A federal appeals court on Monday reversed a lower court, ruling in a split opinion that students at Loyola University in Chicago can pursue breach-of-contract lawsuits related to the COVID-19-related cancellations of their in-person classes.
Students filed a putative class action in U.S. District Court in Chicago against the university for breach of contract and unjust enrichment, seeking a refund of tuition and fees for the portion of the semester that took place remotely, according to the ruling by the 7th U.S. Circuit Court of Appeals in Chicago i Andrea Gociman et al. v. Loyola University of Chicago.
Full-time students taking classes on campus paid $1,050-$1,383 per credit hour while online students paid $693 per credit hour, according to the lawsuit.
The district court granted the university̵7;s motion to dismiss the complaint, holding that the students’ breach of contract claim failed because it was barred by the doctrine of “educational malpractice” and that the students “fail to allege a specific contractual promise of personal instruction.”
The majority opinion concluded that the students did not claim educational malpractice because they did not challenge the quality of their distance education.
It also concluded that they had sufficiently pleaded breach of contract.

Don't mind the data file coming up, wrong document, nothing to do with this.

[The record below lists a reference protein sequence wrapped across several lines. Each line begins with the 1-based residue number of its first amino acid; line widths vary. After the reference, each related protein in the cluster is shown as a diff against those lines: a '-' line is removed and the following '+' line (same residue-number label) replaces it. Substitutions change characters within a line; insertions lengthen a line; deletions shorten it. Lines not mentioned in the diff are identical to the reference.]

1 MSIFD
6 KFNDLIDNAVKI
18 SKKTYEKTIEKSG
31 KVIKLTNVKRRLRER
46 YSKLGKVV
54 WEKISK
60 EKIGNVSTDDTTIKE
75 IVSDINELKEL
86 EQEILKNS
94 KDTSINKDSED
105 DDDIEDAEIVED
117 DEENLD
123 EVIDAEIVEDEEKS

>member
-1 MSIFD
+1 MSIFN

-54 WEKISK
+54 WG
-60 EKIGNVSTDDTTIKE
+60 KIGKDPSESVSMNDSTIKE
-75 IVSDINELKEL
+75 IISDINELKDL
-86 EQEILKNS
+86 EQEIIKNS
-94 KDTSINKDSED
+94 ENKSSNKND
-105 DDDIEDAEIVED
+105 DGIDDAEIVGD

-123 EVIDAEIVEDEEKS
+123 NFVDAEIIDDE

“To begin with, Loyola’s 2019-2020 catalog indicates that many courses will take place in person and identifies specific rooms on campus. … Loyola’s online registration portal also supports a reasonable inference of in-person instruction,” it said in remanding the case for further proceedings.
The dissenting opinion stated that the course catalog and online portal “do contain language suggesting in-person instruction but nothing definite enough to amount to a contractual warranty.”
Attorneys in the case did not respond to requests for comment.
In March, in a ruling cited by the 7th Circuit, the U.S. Court of Appeals for the District of Columbia overturned lower court decisions and reinstated lawsuits brought by George Washington University and American University students seeking refunds of tuition and fees due to the institutions’ covid-19-related moves to online classes.